This was not ideal. What was ideal was the little gazebo that was keeping us dry, so we stood around for about an hour hoping the dude would wake up. This happened once for a second, then again for about three seconds. Just long enough to see the bill through the scope. While we waited we listened to a couple of women discussing what I think were their respective big years- one woman had traveled there from Ohio, and another from Newburyport, MA (and this was her 750th bird).
While the scoter slept he was joined by other scoters for a short while. First a couple of Surf Scoters, then a couple of White-wingeds. For a few minutes all four scoter species were in view...
The ultimate scote train! The ultimate scoter combo! I excitedly said "four scoter combo!" out loud and one woman was like ooh, yeah, like a four kingfisher day. I think she may have just come from viewing the Amazon Kingfisher in Texas.
While we were getting ready to head out to our next destination (with plans to return later), a couple of Red Phalaropes appeared on the beach in front of us. They poked around for 30 seconds and then flew right at our gazebo and over towards 101. See ya.
Next we headed south in the pouring rain to Yachats to look for a reported White-Winged Dove, with a possible side of Tropical Kingbird. We found the residential area and a bunch of Eurasian Collared-Doves visiting two different feeders on the street. We drove back and forth between them till eventually we found the White-winged Dove feeding on the ground. It took off immediately, along with the other doves, so unfortunately no photos. Also, we could not find any kingbirds in the area.
On our way back north we stopped at the pullouts near Seal Rock to check for rockpipers.
We were excited to find no fewer than 15 Black Oystercatchers feeding on the beach, alongside about five Black Turnstones. The tide would drive all the birds back up to the rocks, then they would scurry back out as it receded. This is not how I am used to watching either of these birds feed.
This is definitely the most oystercatchers I have seen together in Oregon, maybe anywhere.
We continued north and stopped at the South Jetty in Newport, hoping for crushable phalaropes. Immediately we had a couple in the road, not giving an eff about us.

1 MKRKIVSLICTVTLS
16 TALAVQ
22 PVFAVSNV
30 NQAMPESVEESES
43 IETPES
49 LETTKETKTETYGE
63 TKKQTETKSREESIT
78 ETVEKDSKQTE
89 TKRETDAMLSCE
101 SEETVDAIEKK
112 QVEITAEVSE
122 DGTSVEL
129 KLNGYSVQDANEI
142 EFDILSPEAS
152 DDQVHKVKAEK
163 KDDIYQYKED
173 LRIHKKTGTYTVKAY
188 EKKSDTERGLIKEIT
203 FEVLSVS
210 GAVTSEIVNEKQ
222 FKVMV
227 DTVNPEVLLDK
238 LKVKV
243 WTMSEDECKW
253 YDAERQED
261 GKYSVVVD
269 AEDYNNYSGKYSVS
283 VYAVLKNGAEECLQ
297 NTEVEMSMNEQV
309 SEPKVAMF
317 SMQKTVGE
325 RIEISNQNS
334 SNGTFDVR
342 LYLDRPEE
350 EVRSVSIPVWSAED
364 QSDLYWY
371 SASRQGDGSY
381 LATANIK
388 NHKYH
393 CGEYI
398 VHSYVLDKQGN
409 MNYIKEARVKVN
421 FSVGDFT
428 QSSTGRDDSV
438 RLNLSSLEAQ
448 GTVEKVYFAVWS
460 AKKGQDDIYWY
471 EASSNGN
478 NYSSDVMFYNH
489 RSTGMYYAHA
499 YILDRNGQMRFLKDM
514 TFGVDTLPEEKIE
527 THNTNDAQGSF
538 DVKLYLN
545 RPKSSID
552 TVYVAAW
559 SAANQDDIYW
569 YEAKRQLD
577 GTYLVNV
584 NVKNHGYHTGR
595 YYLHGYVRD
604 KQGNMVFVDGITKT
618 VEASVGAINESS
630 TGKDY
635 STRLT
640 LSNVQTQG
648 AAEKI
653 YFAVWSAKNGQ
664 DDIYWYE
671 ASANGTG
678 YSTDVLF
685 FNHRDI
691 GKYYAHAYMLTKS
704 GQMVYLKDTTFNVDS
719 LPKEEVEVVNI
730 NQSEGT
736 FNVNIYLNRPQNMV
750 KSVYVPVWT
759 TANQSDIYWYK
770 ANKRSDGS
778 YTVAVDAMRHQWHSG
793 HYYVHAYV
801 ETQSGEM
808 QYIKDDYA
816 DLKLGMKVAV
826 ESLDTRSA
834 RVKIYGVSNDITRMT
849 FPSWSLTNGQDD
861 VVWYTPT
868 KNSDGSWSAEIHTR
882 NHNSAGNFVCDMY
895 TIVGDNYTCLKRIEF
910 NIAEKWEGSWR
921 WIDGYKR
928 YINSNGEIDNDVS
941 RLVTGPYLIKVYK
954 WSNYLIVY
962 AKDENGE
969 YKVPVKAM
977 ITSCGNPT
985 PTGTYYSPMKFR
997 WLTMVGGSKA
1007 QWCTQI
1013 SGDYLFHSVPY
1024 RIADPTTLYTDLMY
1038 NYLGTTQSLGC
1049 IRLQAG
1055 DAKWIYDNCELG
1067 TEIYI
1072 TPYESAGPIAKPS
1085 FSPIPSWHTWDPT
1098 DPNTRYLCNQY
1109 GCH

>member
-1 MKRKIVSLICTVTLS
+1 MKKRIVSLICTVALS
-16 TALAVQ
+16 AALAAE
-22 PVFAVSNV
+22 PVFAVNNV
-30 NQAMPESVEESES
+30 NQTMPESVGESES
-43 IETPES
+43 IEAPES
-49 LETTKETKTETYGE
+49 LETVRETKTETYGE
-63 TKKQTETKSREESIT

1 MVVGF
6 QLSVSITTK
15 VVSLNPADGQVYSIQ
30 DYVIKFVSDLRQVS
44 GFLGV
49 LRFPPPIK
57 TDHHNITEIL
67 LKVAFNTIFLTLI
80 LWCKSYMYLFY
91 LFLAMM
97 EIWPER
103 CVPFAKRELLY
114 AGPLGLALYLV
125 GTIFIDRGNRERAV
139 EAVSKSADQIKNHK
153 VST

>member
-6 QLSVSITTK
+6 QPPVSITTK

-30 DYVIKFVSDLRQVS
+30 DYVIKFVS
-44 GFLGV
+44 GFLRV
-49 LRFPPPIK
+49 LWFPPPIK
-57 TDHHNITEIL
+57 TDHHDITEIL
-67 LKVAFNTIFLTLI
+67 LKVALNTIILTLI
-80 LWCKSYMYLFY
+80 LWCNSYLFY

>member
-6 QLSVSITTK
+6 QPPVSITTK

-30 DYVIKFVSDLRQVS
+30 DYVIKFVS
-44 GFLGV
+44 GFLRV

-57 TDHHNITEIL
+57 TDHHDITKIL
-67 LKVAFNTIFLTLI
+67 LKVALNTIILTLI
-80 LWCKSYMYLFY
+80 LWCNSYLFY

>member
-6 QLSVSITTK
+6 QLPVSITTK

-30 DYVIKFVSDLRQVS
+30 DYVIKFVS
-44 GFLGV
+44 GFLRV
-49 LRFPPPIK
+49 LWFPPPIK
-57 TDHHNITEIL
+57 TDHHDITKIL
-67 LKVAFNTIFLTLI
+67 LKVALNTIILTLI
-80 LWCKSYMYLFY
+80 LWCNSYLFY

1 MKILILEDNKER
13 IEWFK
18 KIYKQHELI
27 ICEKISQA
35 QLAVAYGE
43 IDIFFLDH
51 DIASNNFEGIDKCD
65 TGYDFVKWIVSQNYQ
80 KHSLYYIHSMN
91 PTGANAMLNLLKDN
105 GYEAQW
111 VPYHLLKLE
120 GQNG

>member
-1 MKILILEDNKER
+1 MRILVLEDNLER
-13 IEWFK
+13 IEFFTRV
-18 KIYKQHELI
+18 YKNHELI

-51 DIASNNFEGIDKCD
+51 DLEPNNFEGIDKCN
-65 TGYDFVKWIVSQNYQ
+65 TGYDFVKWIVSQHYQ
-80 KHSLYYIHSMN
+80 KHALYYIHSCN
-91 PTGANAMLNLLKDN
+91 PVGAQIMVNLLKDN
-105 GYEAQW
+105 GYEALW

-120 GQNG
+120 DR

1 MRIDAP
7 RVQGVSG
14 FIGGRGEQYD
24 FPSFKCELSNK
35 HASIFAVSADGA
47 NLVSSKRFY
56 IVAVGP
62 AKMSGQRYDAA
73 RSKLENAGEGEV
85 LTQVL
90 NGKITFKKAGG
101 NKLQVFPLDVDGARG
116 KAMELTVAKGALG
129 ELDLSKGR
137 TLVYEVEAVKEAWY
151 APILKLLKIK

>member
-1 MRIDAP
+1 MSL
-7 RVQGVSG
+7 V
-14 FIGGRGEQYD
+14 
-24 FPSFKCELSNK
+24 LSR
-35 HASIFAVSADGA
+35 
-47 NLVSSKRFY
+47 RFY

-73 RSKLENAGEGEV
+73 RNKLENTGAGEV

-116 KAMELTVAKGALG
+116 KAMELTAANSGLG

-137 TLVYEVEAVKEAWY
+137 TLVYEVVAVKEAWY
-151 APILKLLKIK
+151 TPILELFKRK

We were about to drive up the road when a crow decided to school us on how to properly crush a phalarope.
Ughhhhhh. The crow was not a professional murderer though, the phalarope kept escaping and the crow would catch it again. Over and over.
A car came and the crow grabbed the phalarope and flew up to the roof of a house, where we fully expected to view it's demise. Nope. That damn phalarope escaped again and flew down to the road with the crow in hot pursuit. It tumbled into the tall grass and the crow seemed to decide the whole thing was too much work and flew up to the jetty sign. I hope it finished the job, because that was one messed up phalarope. (Side note, a possible Birdathon team name evolved from this event, the Phalarope Fucker-uppers. It's good, no?)
After that we drove up to the "gull puddle" and found two more phalaropes hanging out under the sunshine and rainbows, not getting mauled by crows.
The birds were so confiding we got down in the mud to crush them. A nearby fisherman hollered over, " You guys crazy or what?!"
After spending some quality time with these birds we got back in the car to head north in hopes the Common Scoter was a bit closer to shore. We stopped at the pullout to scan Siletz Bay where we found a nice fresh-looking human turd. We did not see a good scoter. A pleasant mustachioed man we had seen earlier at the gazebo walked up and said the bird was below the bridge, right next to the pullout. Holy crap.
These were not the better views we had hoped for, these were views beyond my comprehension. We watched for a long time as the bird fed constantly, mostly on crabs.
Bad scoter-crab combo shot
While watching the scoter a fellow from Illinois showed up who had been on the road since 3 a.m. he said. He had flown into Seattle and rented a car. After viewing the bird he planned to drive back to Seattle and fly to Texas for the Amazon Kingfisher. Perhaps he is unaware that there is an airport in Portland, as well as Eugene.
Overall it was a ridiculously successful day with a life bird, another state bird, and all kinds of interesting things. Yay birds, the ultimate distractions. Good times.